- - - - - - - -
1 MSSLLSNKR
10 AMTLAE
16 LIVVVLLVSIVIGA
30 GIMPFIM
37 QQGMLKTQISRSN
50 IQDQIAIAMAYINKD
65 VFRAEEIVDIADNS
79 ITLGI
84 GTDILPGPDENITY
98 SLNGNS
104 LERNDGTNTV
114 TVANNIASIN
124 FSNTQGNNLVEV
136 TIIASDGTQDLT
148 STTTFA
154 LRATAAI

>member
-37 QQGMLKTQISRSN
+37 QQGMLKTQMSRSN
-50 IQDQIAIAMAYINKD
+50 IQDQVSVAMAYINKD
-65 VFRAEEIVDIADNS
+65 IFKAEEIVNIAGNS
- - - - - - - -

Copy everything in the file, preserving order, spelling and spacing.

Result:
1 MSSLLSNKR
10 AMTLAE
16 LIVVVLLVSIVIGA
30 GIMPFIM
37 QQGMLKTQISRSN
50 IQDQIAIAMAYINKD
65 VFRAEEIVDIADNS
79 ITLGI
84 GTDILPGPDENITY
98 SLNGNS
104 LERNDGTNTV
114 TVANNIASIN
124 FSNTQGNNLVEV
136 TIIASDGTQDLT
148 STTTFA
154 LRATAAI

>member
-37 QQGMLKTQISRSN
+37 QQGMLKTQMSRSN
-50 IQDQIAIAMAYINKD
+50 IQDQVSVAMAYINKD
-65 VFRAEEIVDIADNS
+65 IFKAEEIVNIAGNS